Clemons went on to propose a bifurcated definition of success, one that acknowledges that investment advisers have to compare performance to something. “Ultimately the objective of investment wealth management is preservation and growth of your client’s wealth, and in that order,” he said. “Yes, still use the relevant benchmark, but keep in mind there is a very real absolute measure, an economic measure if you will, that relates back to the idea of asset liability matching.”

4. There is a difference between wealth and money.

The difference is purchasing power. In other words, inflation.

Clemons said that when he talks to clients or industry gatherings, he sometimes gets blank stares when he mentions inflation, given that it is around 2% (a number he disputes).

“If you think about your own bucket of consumption, it just doesn’t seem like a 2% number, it seems higher than that,” he said. “If what I am worried about is that there is inflation on the liability side of my balance sheet, the inflation rate I need to hedge is not CPI, it’s your idiosyncratic rate of inflation, which is probably higher in most cases.”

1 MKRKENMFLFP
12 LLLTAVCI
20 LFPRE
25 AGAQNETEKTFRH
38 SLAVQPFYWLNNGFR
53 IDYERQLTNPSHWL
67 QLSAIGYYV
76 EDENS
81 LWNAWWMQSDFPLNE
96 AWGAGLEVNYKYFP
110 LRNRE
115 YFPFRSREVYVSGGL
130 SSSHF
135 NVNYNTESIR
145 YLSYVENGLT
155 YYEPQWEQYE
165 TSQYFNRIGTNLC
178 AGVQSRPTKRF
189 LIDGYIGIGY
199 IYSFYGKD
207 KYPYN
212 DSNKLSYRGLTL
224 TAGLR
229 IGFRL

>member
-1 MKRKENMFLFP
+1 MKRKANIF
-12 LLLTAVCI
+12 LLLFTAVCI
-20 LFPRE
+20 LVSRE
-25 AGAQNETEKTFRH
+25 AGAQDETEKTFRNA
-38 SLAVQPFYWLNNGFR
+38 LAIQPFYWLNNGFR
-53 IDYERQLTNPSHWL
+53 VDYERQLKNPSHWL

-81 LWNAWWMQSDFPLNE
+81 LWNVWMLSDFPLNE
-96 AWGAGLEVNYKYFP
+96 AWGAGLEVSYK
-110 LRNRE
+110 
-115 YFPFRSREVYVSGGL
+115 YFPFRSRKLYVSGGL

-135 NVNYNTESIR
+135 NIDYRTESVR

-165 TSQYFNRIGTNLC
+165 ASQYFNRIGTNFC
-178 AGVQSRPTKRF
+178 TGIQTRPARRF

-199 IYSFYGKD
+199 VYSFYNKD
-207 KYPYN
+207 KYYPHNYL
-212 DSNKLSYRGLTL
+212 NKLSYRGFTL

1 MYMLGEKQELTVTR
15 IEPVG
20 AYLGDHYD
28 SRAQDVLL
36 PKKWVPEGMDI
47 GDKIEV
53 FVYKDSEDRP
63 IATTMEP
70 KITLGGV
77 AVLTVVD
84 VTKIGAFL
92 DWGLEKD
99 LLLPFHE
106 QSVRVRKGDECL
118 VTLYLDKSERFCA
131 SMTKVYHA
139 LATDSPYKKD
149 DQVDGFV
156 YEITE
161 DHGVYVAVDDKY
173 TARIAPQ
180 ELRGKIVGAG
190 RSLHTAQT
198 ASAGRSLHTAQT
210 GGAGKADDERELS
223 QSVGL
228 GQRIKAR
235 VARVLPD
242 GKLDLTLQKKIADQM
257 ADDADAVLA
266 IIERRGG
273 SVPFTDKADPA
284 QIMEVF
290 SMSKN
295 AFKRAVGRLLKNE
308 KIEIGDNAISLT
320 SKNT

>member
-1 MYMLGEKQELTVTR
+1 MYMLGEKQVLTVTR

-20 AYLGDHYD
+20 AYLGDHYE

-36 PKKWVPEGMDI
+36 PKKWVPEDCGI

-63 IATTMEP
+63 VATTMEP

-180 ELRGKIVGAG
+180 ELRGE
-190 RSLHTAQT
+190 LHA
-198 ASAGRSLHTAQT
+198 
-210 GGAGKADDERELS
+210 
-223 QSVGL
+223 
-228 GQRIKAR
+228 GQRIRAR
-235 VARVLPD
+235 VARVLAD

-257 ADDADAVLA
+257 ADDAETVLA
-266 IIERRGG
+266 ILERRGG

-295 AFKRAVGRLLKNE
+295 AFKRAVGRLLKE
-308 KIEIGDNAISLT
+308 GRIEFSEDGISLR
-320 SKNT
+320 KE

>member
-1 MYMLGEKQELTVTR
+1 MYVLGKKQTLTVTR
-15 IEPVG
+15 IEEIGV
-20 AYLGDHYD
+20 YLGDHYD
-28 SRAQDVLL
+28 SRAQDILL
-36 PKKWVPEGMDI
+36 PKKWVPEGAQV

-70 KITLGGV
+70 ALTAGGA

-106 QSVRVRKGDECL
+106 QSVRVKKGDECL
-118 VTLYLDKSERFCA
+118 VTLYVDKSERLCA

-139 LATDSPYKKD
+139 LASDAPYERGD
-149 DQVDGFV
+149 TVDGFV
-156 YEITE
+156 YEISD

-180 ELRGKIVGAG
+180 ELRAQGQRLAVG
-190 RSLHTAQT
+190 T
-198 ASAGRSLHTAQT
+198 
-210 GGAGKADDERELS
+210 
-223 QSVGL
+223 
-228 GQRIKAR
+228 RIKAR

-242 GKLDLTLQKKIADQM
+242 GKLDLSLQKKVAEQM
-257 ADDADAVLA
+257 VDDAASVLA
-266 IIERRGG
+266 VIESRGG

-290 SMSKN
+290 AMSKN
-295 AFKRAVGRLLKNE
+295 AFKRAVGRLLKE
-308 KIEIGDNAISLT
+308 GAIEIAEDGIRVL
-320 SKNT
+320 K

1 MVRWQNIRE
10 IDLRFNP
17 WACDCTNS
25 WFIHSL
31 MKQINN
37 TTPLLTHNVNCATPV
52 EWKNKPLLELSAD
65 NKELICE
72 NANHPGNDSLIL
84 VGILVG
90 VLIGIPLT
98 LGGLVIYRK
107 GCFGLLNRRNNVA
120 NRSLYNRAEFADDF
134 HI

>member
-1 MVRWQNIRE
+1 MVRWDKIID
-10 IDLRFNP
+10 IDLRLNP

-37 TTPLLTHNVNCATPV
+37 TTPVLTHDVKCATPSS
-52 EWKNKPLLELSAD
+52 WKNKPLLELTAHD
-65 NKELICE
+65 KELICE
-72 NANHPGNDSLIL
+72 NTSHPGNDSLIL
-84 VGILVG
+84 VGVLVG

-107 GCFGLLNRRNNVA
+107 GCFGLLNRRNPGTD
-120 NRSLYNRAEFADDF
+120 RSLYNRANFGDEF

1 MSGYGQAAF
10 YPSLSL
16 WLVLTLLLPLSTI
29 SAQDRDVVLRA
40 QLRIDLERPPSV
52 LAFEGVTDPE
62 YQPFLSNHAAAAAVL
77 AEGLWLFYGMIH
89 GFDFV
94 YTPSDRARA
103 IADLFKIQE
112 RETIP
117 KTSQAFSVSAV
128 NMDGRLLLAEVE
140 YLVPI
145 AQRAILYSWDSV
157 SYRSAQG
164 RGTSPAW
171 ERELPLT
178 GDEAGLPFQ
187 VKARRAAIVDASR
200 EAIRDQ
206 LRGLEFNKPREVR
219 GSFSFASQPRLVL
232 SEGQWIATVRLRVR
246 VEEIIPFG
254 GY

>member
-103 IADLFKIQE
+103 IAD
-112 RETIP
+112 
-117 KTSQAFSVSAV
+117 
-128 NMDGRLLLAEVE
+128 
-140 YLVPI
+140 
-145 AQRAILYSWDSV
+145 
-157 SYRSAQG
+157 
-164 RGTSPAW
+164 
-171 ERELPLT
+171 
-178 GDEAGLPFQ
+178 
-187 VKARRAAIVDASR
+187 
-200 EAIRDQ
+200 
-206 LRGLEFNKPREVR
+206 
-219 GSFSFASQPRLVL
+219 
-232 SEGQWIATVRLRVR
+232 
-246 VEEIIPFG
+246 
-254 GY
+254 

But what if the number is right, and 2% is right rate of inflation? Is this still something advisers and clients should worry about? The answer is yes.

“We’re all familiar with the miracle of compound interest,” Clemons explained. “Inflation is simply that dynamic shifted into reverse. It’s the evil twin. It is how a great fortune at even a modest inflation rate can diminish in purchasing power over time. Graphically, $1 million at a 2% inflation rate, if that were to remain the case over 25 years, you would lose close to 40% of the purchasing power. The higher the rate of inflation goes, the more damaging it is. So when we talk to our clients about matching assets and liabilities, and we look at the liability side of the balance sheet, and we talk about the inflation on that side of the balance sheet, inflation is front and center. And when we think about the kind of money that they may need down the road to support a future lifestyle, retirement, philanthropy, whatever it is, I try very hard, I don’t always succeed, to not even use the word money, but to use the word wealth because there is a difference between the two, and that difference is inflation.”

5. The role of cash as a call option is under appreciated.